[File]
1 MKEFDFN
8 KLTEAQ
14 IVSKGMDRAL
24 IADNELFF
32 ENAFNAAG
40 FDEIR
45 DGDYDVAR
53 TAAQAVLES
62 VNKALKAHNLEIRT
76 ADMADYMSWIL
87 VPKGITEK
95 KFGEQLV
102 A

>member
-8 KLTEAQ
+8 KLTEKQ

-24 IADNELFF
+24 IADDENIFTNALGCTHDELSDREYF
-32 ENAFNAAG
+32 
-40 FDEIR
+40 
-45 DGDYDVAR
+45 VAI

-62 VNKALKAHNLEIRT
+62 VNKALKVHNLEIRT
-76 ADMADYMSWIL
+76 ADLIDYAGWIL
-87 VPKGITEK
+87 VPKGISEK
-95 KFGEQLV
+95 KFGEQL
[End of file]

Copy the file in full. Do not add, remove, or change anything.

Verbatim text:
1 MKEFDFN
8 KLTEAQ
14 IVSKGMDRAL
24 IADNELFF
32 ENAFNAAG
40 FDEIR
45 DGDYDVAR
53 TAAQAVLES
62 VNKALKAHNLEIRT
76 ADMADYMSWIL
87 VPKGITEK
95 KFGEQLV
102 A

>member
-8 KLTEAQ
+8 KLTEKQ

-24 IADNELFF
+24 IADDENIFTNALGCTHDELSDREYF
-32 ENAFNAAG
+32 
-40 FDEIR
+40 
-45 DGDYDVAR
+45 VAI

-62 VNKALKAHNLEIRT
+62 VNKALKVHNLEIRT
-76 ADMADYMSWIL
+76 ADLIDYAGWIL
-87 VPKGITEK
+87 VPKGISEK
-95 KFGEQLV
+95 KFGEQL